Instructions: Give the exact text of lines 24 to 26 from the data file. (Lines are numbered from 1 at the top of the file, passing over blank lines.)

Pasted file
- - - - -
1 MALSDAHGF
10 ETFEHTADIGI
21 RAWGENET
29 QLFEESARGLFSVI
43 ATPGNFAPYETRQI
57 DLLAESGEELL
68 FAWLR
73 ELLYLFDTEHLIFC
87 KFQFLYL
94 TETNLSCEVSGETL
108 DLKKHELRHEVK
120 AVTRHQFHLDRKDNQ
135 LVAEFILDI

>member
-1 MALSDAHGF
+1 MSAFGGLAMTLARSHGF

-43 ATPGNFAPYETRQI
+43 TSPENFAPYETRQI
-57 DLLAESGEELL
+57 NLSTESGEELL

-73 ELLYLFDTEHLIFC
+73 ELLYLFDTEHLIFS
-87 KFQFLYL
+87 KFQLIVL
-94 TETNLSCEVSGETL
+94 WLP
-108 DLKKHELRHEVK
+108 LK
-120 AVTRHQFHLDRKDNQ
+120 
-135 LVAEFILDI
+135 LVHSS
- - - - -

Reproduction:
+87 KFQLIVL
-94 TETNLSCEVSGETL
+94 WLP